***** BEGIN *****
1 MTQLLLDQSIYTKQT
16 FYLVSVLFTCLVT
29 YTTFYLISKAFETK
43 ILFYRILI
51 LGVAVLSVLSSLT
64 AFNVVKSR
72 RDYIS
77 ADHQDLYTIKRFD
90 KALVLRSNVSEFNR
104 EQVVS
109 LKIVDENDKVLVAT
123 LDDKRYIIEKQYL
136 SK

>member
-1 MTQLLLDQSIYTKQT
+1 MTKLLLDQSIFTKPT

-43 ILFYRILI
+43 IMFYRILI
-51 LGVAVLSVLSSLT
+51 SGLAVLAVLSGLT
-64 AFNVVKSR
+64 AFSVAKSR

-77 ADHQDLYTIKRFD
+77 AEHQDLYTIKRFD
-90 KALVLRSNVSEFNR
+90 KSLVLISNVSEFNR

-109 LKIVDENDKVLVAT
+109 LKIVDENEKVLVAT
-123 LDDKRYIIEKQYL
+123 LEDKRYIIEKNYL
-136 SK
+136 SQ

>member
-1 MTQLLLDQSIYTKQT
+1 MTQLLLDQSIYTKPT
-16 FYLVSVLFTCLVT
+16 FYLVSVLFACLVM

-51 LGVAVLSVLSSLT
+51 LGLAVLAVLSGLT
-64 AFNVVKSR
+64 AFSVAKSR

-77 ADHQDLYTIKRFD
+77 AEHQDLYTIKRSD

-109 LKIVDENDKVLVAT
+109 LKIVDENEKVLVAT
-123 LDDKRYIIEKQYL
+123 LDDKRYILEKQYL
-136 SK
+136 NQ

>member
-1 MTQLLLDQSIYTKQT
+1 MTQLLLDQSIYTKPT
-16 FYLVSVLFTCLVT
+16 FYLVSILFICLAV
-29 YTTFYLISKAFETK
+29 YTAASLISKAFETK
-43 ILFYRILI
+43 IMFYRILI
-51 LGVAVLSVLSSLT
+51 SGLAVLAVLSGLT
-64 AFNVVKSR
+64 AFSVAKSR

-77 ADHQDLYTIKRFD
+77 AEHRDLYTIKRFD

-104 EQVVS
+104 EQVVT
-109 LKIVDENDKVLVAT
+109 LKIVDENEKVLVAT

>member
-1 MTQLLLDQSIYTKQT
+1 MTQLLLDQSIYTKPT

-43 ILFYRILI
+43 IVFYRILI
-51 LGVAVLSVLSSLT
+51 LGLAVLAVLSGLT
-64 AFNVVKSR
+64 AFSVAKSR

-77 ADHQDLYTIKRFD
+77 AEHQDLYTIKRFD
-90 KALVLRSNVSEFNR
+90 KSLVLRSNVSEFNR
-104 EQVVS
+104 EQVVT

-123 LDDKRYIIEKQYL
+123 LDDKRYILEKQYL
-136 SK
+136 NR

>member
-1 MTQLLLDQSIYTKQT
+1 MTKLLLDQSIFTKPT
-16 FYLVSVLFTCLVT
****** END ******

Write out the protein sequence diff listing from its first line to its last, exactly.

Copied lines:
1 MTQLLLDQSIYTKQT
16 FYLVSVLFTCLVT
29 YTTFYLISKAFETK
43 ILFYRILI
51 LGVAVLSVLSSLT
64 AFNVVKSR
72 RDYIS
77 ADHQDLYTIKRFD
90 KALVLRSNVSEFNR
104 EQVVS
109 LKIVDENDKVLVAT
123 LDDKRYIIEKQYL
136 SK

>member
-1 MTQLLLDQSIYTKQT
+1 MTKLLLDQSIFTKPT

-43 ILFYRILI
+43 IMFYRILI
-51 LGVAVLSVLSSLT
+51 SGLAVLAVLSGLT
-64 AFNVVKSR
+64 AFSVAKSR

-77 ADHQDLYTIKRFD
+77 AEHQDLYTIKRFD
-90 KALVLRSNVSEFNR
+90 KSLVLISNVSEFNR

-109 LKIVDENDKVLVAT
+109 LKIVDENEKVLVAT
-123 LDDKRYIIEKQYL
+123 LEDKRYIIEKNYL
-136 SK
+136 SQ

>member
-1 MTQLLLDQSIYTKQT
+1 MTQLLLDQSIYTKPT
-16 FYLVSVLFTCLVT
+16 FYLVSVLFACLVM

-51 LGVAVLSVLSSLT
+51 LGLAVLAVLSGLT
-64 AFNVVKSR
+64 AFSVAKSR

-77 ADHQDLYTIKRFD
+77 AEHQDLYTIKRSD

-109 LKIVDENDKVLVAT
+109 LKIVDENEKVLVAT
-123 LDDKRYIIEKQYL
+123 LDDKRYILEKQYL
-136 SK
+136 NQ

>member
-1 MTQLLLDQSIYTKQT
+1 MTQLLLDQSIYTKPT
-16 FYLVSVLFTCLVT
+16 FYLVSILFICLAV
-29 YTTFYLISKAFETK
+29 YTAASLISKAFETK
-43 ILFYRILI
+43 IMFYRILI
-51 LGVAVLSVLSSLT
+51 SGLAVLAVLSGLT
-64 AFNVVKSR
+64 AFSVAKSR

-77 ADHQDLYTIKRFD
+77 AEHRDLYTIKRFD

-104 EQVVS
+104 EQVVT
-109 LKIVDENDKVLVAT
+109 LKIVDENEKVLVAT

>member
-1 MTQLLLDQSIYTKQT
+1 MTQLLLDQSIYTKPT

-43 ILFYRILI
+43 IVFYRILI
-51 LGVAVLSVLSSLT
+51 LGLAVLAVLSGLT
-64 AFNVVKSR
+64 AFSVAKSR

-77 ADHQDLYTIKRFD
+77 AEHQDLYTIKRFD
-90 KALVLRSNVSEFNR
+90 KSLVLRSNVSEFNR
-104 EQVVS
+104 EQVVT

-123 LDDKRYIIEKQYL
+123 LDDKRYILEKQYL
-136 SK
+136 NR

>member
-1 MTQLLLDQSIYTKQT
+1 MTKLLLDQSIFTKPT
-16 FYLVSVLFTCLVT